For thousands of years, the most popular investment was gold: the prettiest metal you could bend, re-form, bury and reuse endlessly.
And even though investors have many more options nowadays, gold still has its champions.
One hedge fund manager, who predicted the metal’s rise to an all-time high of $2,000 per ounce last summer, is confident the price could climb to $3,000 to $5,000 an ounce in the next three to five years.
With the yellow metal sitting near $1,750 after a more than $40 drop on Thursday — its biggest fall in six weeks — now might be an opportune time to follow his lead.
Is buying gold a good investment?
Diego Parrilla, manager of the defensive and gold-heavy Quadriga Igneo fund, is undaunted by the metal’s tumble and widespread expectations that the price will continue to slide.
“I think the drivers for gold strength not only remain but actually have been strengthened,” he told Bloomberg News last month.
Many people rush to gold in tough times. The shiny metal tends to hold up well during stock market crashes and periods of high inflation. .
Parrilla believes both could happen in the near future, as people are not appreciating the risks of the massive pandemic stimulus efforts underway, like today’s incredibly low interest rates. He expects the next decade will see runaway inflation that central banks cannot control.
“Central bank money printing isn’t really solving problems, it’s delaying the problem,” Parrilla says. “Gold will benefit purely from being a physical asset that you cannot print.”
How to make money with gold
If Parrilla’s argument is making sense, or you’ve got your own reasons for investing in gold, you have a few options available to you.
You can either buy physical gold like bars or gold coins, invest in gold mining company stocks or a gold exchange-traded fund (ETF).
1. Buy gold bullion or coins
The most straightforward way to put your money in gold is to buy and store gold bars, coins or jewelry.
To actually make a profit off the precious metal, you need to have a reasonable expectation that your gold can be sold for more than you paid for it. Unfortunately, gold prices are notoriously difficult to predict.
In the 1990s, gold barely hit $300 on a good day. Then, as financial and political crises loomed in the mid-2000s, people did what they always do and started buying up gold, which drove up gold prices.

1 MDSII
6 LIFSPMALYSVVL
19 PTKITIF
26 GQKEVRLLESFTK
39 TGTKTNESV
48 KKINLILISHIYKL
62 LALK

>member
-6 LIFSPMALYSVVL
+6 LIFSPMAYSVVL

Its value more than doubled from $800 an ounce in 2009 to $1,900 in 2011. But by 2013, the bubble had burst and gold was down to $1,300.
If gold forms part of your retirement plan, you can actually buy it through a gold Individual Retirement Account (IRA). That said, you’ll need to set it up with a special custodian or broker, and you may face unpleasant fees to cover the cost of storing the metal.
2. Invest in gold stocks
You can invest in gold without ever touching a flake of it by purchasing shares of gold mining companies on the stock market.
Some of the biggest publicly traded gold miners include Newmont, Franco-Nevada, and Barrick Gold.
The advantage is that if the price of gold suddenly plummets, you may not lose your shirt because the mining company could decide to focus on another metal.
The disadvantage of owning mining stocks is that they can decline with the rest of the market, even when the value of gold is steady. In fact, business factors can always come into play — factors like the company’s financials, the quality of its management team and long-term production prospects.
You can easily invest in gold miners through any number of investing apps — although a few will let you do it with just your spare change.
3. Put money into gold ETFs
Investors might buy into gold exchange-traded funds (ETFs) to avoid the uncertainty that comes with investing in a particular company.
Put simply, these funds are pools of money from investors that are poured into a variety of gold and mining companies. ETFs are traded like stocks; some of the most popular gold ETFs include SPDR Gold Shares, VanEck Vectors Gold Miners ETF and VanEck Vectors Junior Gold Miners ETF.
You will have to be prepared to lose a certain percentage of your investment’s value every year to the fund’s expense ratio. For example, with the largest gold ETF, SPDR Gold Shares, you’ll be charged 0.40% of your investment’s value each year.
Still, ETFs as a whole have very low management fees, and you save even more by buying them through a zero-commission investing app.
A tangible alternative
Before you go King Midas and turn your entire portfolio to gold, make sure to do your research and start slow.
Of course, if gold is just too volatile for your investment tastes, consider the stablity of U.S. farmland instead. There’s a reason a billionaire like Bill Gates is now the country’s biggest owner of farmland: Agriculture has been shown to offer higher risk-adjusted returns compared to both stocks and real estate.
And these days you don’t have to buy the whole farm to make hay. A new platform allows you to invest in farmland by taking stake in a farm of your choice.
This article provides information only and should not be construed as advice. It is provided without warranty of any kind.